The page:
“Equitable Way Forward” How’s That Working Out?

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It is some 7 months on from Kirklees Council’s unexplained decision to drop plans for an experimental traffic regulation order to restrict motor vehicles on Ramsden Road for 18 months. The plan, agreed with senior managers and councillors, was to allow for repairs to be undertaken and then bed in whilst being protected from vehicles for a short period.

So 7 months on how is the “Equitable Way Forward” getting on? Well it’s looking rather potholed as you can see from the photos. Despite the dry summer of 2018 and the equally dry winter that followed Ramsden Road continues to deteriorate and is particularly bad for pedestrians (traditionally the lowest of the low here in Kirklees). The flat top section of Ramsden Road is pitted with potholes and developing inland lakes despite the unusually dry past 12 months.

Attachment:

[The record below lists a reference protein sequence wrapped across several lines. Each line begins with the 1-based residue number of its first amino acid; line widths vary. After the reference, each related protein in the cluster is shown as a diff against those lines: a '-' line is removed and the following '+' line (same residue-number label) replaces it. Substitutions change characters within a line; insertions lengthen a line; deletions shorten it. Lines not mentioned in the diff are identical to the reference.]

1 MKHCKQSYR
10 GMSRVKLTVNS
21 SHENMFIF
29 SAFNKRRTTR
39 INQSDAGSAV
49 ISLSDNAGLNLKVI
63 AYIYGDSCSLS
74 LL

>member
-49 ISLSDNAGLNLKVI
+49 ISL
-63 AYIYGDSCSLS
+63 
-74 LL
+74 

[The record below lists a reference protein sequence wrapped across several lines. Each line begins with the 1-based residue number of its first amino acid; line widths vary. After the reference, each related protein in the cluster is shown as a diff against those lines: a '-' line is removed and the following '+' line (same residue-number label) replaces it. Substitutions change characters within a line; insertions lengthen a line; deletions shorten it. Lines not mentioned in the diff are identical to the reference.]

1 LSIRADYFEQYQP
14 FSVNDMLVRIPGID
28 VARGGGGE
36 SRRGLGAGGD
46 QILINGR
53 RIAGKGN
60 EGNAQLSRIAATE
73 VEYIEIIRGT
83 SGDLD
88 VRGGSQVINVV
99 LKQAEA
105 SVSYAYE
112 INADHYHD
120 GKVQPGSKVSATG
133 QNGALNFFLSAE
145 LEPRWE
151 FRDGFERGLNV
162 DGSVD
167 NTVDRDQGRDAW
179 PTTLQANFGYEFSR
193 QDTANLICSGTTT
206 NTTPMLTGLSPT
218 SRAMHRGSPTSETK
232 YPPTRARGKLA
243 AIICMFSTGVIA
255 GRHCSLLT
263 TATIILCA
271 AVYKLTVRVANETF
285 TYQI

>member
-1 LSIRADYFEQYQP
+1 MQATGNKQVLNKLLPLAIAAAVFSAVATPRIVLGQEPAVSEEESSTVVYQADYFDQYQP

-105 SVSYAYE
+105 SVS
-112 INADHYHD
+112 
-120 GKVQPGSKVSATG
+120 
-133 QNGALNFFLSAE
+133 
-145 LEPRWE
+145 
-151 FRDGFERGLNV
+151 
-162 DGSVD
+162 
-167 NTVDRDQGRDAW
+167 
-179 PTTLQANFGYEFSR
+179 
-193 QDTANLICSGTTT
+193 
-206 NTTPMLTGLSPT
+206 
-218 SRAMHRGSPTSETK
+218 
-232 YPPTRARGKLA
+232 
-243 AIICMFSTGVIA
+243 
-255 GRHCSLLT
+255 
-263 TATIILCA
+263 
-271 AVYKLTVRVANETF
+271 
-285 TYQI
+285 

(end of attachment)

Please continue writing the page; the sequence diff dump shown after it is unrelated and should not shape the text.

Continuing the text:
Repairs carried out by Kirklees in June 2018 have noticeably suffered from damage by vehicles. Even now in late June there is a large new pool which has developed this year and which walkers now have to deviate around. This damage is caused by legal use of Ramsden Road by vehicles. This sort of  thing  and this sort of thing for instance. It’s hard to see how the current surface or any future repairs will hold up to this type of usage or to understand why the council have now chosen to ignore the issue.

Of course the council know exactly what the issue is as can be seen from the following correspondence

From: Rob Dalby Sent: 22 August 2018 17:45 To: Cllr Nigel Patrick <nigel.patrick@kirklees.gov.uk> Subject: RE: Ramsden Road – Experimental TRO

Dear Cllr Patrick,

I do take this seriously, and this is not a decision taken lightly. You raised the decision process previously and as you may recall I CC’d in the portfolio holder Cllr Mather, I subsequently discussed the matter with her and she advised this was an operational decision, and as such rested with officers.

These actions are to address some long term issues that I have inherited, and have been in response to a s.56 notice . The upper section has been repaired, but as I have previously advised the lower section with the significant degradation that is the result of both damage caused by recreational off road vehicles such as land rovers and that damage being exacerbated by the water ingress and action within the non sealed surface and damaged substrates, is beyond an easy remedial fix, and will require significant intervention.